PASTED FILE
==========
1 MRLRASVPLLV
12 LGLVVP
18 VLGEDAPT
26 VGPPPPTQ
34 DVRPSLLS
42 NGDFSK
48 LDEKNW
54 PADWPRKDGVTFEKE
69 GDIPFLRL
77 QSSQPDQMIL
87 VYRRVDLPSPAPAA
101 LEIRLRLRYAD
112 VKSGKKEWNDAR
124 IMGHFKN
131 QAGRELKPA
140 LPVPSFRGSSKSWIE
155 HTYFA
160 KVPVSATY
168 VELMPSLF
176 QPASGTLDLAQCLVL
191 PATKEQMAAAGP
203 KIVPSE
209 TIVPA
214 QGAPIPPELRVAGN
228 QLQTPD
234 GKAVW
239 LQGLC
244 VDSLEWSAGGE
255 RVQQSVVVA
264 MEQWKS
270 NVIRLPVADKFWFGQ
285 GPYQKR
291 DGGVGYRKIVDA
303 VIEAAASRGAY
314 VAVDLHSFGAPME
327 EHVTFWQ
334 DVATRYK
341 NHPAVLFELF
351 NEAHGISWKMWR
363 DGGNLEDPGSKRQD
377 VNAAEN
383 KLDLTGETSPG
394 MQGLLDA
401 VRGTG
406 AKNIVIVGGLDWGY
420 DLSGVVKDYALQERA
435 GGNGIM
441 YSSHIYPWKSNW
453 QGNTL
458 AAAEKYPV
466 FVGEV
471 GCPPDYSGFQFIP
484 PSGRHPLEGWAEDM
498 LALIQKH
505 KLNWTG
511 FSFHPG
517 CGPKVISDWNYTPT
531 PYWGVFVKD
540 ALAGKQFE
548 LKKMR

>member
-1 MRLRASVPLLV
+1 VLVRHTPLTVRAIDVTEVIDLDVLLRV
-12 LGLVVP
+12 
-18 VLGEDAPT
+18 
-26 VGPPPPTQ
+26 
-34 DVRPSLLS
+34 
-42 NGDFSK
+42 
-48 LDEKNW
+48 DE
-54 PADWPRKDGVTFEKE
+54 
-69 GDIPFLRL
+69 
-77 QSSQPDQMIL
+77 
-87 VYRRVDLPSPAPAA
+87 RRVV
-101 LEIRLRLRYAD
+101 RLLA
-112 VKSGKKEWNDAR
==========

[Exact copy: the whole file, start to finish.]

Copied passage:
1 MRLRASVPLLV
12 LGLVVP
18 VLGEDAPT
26 VGPPPPTQ
34 DVRPSLLS
42 NGDFSK
48 LDEKNW
54 PADWPRKDGVTFEKE
69 GDIPFLRL
77 QSSQPDQMIL
87 VYRRVDLPSPAPAA
101 LEIRLRLRYAD
112 VKSGKKEWNDAR
124 IMGHFKN
131 QAGRELKPA
140 LPVPSFRGSSKSWIE
155 HTYFA
160 KVPVSATY
168 VELMPSLF
176 QPASGTLDLAQCLVL
191 PATKEQMAAAGP
203 KIVPSE
209 TIVPA
214 QGAPIPPELRVAGN
228 QLQTPD
234 GKAVW
239 LQGLC
244 VDSLEWSAGGE
255 RVQQSVVVA
264 MEQWKS
270 NVIRLPVADKFWFGQ
285 GPYQKR
291 DGGVGYRKIVDA
303 VIEAAASRGAY
314 VAVDLHSFGAPME
327 EHVTFWQ
334 DVATRYK
341 NHPAVLFELF
351 NEAHGISWKMWR
363 DGGNLEDPGSKRQD
377 VNAAEN
383 KLDLTGETSPG
394 MQGLLDA
401 VRGTG
406 AKNIVIVGGLDWGY
420 DLSGVVKDYALQERA
435 GGNGIM
441 YSSHIYPWKSNW
453 QGNTL
458 AAAEKYPV
466 FVGEV
471 GCPPDYSGFQFIP
484 PSGRHPLEGWAEDM
498 LALIQKH
505 KLNWTG
511 FSFHPG
517 CGPKVISDWNYTPT
531 PYWGVFVKD
540 ALAGKQFE
548 LKKMR

>member
-1 MRLRASVPLLV
+1 VLVRHTPLTVRAIDVTEVIDLDVLLRV
-12 LGLVVP
+12 
-18 VLGEDAPT
+18 
-26 VGPPPPTQ
+26 
-34 DVRPSLLS
+34 
-42 NGDFSK
+42 
-48 LDEKNW
+48 DE
-54 PADWPRKDGVTFEKE
+54 
-69 GDIPFLRL
+69 
-77 QSSQPDQMIL
+77 
-87 VYRRVDLPSPAPAA
+87 RRVV
-101 LEIRLRLRYAD
+101 RLLA
-112 VKSGKKEWNDAR